Tuesday, 20 December 2011

MMA Self Defence



Unlike many others in the MMA world it wasn’t the Tap out t-shirts and scary tattoos that first attracted me to the sport. It was the realistic way of testing martial arts and fighting skills against a resisting opponent. I wasn’t convinced that the techniques used in my Karate point sparring would work in real life when confronted with a big angry, aggressive opponent. Especially if he isn’t familiar with the rules and formalities of traditional martial arts and just wants to smash your head in.
If only there was some way of testing your techniques realistically without going to jail or hospital. Luckily after I’d been doing Karate for about 3 months I saw a report on late night TV about the new sport of UFC which was just starting in the USA (this was the build-up to UFC 3). It looked excessively violent and gruesome at the start but it seemed like a good way of finding out what would work in a real fight.
Up until this point it was commonly believed that some styles were just combat sports and others were real martial arts and therefore better for self-defence. From observing MMA events it became apparent that almost all the successful fighters came from a combat sports background (wrestling, kickboxing, Judo etc.).
The styles of martial arts that focused exclusively on self-defence and deadly killing skills had many explanations for their lack of success in the MMA arena and these reasons may also explain the effectiveness of combat sports.
  • ‘In the street you may be attacked by more than one person’ - If you have done any boxing or wrestling you will know how difficult it can be against someone of similar size & experience. Some martial arts train specifically to fight multiple opponent‘s but having sparred with some of these guys I think that might be a bit ambitious.  The important thing is to make sure you can effectively fight one person first before you try to take on ten or twenty opponents.
  • ‘Ground fighting is suicidal in a real fight’ – It is important to have some grappling and ground fighting experience as it is pretty much unavoidable in a real fight. Some styles avoid grappling because the idea is to avoid going to the ground. That is a good strategy for a street fight but in many cases you won’t be able to avoid it. For example, maybe someone hits you in a surprise attack and the next thing you know they are on top in mount position. It’s better to know what to do and be familiar with that position. Prepare for the worst and hope for the best.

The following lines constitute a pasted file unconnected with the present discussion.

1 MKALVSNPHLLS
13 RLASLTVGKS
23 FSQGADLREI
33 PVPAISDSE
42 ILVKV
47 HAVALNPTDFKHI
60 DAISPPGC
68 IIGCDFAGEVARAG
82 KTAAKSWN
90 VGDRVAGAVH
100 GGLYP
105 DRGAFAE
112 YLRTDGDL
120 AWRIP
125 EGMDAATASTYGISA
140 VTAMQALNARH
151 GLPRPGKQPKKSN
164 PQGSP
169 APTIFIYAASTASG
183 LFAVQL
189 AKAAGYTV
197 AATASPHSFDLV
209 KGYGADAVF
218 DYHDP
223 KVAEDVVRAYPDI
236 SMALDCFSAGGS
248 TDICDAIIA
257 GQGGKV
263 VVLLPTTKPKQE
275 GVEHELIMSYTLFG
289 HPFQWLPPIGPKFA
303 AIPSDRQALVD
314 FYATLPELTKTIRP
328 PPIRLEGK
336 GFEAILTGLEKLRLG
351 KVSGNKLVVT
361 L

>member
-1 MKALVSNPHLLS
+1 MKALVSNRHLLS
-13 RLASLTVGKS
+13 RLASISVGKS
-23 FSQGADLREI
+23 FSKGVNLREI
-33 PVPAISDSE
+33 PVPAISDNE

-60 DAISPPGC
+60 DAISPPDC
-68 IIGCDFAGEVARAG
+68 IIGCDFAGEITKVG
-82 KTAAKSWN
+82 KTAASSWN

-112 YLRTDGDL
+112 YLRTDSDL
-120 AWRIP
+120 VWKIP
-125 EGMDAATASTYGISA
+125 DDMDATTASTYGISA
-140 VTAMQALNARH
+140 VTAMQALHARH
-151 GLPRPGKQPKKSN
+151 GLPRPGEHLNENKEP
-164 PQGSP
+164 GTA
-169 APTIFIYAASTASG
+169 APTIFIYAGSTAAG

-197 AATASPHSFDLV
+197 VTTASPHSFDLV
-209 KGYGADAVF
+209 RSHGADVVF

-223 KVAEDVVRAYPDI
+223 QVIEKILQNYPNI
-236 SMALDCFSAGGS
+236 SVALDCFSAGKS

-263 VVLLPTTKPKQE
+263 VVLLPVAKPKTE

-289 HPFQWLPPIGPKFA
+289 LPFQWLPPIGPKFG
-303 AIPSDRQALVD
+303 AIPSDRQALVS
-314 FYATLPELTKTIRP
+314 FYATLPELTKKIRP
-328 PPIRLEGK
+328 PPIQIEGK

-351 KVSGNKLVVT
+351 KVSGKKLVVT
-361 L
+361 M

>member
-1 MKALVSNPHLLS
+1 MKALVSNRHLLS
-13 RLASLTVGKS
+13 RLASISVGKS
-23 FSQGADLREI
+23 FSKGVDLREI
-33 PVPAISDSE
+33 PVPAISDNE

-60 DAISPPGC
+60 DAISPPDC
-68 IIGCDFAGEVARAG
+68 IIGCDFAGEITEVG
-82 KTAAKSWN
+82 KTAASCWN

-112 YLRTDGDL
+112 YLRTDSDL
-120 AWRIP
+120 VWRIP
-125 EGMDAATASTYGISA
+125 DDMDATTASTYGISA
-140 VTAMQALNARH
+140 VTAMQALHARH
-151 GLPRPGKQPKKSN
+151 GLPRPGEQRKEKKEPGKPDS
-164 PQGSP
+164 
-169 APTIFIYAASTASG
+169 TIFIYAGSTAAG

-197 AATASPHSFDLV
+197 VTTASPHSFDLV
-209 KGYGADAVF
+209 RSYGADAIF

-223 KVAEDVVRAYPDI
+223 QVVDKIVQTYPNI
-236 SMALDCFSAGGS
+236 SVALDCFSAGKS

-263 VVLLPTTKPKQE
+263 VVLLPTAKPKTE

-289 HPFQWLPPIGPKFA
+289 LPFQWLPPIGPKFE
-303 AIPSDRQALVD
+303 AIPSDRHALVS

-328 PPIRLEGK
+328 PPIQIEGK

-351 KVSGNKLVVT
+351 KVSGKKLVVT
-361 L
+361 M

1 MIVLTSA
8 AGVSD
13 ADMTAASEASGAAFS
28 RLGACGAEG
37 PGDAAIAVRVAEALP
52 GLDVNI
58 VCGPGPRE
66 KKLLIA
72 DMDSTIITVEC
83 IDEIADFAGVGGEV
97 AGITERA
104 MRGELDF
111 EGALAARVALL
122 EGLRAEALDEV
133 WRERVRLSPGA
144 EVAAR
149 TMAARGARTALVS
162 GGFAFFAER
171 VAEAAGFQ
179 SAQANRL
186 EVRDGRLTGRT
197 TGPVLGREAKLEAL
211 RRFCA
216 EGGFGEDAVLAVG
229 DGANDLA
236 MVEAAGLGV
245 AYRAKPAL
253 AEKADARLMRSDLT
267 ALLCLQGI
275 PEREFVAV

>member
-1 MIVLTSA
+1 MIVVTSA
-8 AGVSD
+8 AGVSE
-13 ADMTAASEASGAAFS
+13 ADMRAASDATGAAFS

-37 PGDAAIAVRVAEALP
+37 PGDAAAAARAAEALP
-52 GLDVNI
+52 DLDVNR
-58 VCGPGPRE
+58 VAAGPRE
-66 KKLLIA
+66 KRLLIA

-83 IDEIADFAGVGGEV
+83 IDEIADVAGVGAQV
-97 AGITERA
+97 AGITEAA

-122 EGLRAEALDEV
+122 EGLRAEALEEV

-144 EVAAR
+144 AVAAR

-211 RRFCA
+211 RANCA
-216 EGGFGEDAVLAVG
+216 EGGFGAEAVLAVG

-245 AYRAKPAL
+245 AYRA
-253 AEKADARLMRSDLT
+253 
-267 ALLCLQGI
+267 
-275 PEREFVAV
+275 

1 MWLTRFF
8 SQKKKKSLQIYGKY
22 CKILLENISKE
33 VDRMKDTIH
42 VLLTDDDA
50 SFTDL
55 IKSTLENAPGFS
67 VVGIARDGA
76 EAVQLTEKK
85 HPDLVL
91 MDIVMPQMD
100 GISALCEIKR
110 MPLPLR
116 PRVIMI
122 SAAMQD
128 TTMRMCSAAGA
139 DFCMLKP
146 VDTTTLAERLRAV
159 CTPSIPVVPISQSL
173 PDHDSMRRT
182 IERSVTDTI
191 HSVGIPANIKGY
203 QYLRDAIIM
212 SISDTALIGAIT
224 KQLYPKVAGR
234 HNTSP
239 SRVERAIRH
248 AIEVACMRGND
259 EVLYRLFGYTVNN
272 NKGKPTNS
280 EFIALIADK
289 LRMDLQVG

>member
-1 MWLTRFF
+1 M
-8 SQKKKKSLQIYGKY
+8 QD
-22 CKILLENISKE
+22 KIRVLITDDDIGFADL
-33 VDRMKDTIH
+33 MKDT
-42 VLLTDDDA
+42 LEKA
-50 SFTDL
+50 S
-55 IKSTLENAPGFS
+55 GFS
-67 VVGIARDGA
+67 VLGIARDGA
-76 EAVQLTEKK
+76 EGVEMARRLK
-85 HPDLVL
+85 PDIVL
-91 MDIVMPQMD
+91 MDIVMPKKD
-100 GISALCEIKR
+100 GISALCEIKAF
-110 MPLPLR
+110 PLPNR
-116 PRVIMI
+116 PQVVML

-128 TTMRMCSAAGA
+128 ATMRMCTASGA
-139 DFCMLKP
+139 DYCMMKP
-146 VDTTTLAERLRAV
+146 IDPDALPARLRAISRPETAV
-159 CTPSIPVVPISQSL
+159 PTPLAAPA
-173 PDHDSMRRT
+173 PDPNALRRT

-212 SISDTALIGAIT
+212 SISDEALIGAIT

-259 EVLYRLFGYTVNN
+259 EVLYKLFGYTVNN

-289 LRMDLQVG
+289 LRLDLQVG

• ‘Our system uses a lot of Hair pulling, biting & groin shots’ – Everyone already knows how to do all this without any martial arts training. These are some of the first things everyone learns as a child & they can easily be recalled in a violent confrontation. The other problem with these techniques is that you can’t practice them realistically. Whereas it’s safe & easy to do some rounds of boxing or grappling a few times a week, it’s difficult to find training partners for some biting practice. Also, it’s easier to add eye pokes & groin shots to your arsenal if you are already a good boxer or grappler than it is to add high level striking & grappling if all you know is eye pokes and groin shots.
  • ‘Our techniques are too deadly for competition or Sparring’ the techniques and styles could be very effective and deadly in theory.  The problem is that the students have never really practiced them against a resisting opponent so it’s unlikely that they will be able to use them under pressure in a life threatening scenario. Although the basic techniques of boxing and wrestling may not be as lethal, at least it is possible to practice them against resistance in sparring.

So what are the benefits that might make training in MMA or combat sports more suitable for self-defence?
  • Conditioning - Good physical fitness is vitally important to survive a self-defence scenario. Even without great fighting skills if you have good strength and fitness you can greatly increase your chances in a real fight. MMA & competitive combat sports demand a higher level of fitness and conditioning than many other styles which place more emphasis on learning overly complicated techniques.
  • Focus on high percentage techniques – MMA athletes, Boxers & wrestlers spend hours working on basic techniques – jabs, crosses, takedowns, chokes and arm bars – all of which are simple but effective & easy to use in sparring or competition. When the time it comes to actually use the technique in a life threatening scenario the athlete has done hundreds or thousands repetitions against resisting opponents.
  • Fun - Training in MMA or other sports such as boxing, muay Thai, BJJ or Judo is fun because it’s not solely focused on self-defence and there are opportunities to compete if you wish. Training specifically for self-defence can lead to a life of paranoia, always expecting someone to jump out of the shadows and attack.
The key to making your MMA or combat sports training suitable for self-defence and avoiding unrealistic techniques is to ask – would I want to use this move or this strategy if my life depended on it?  

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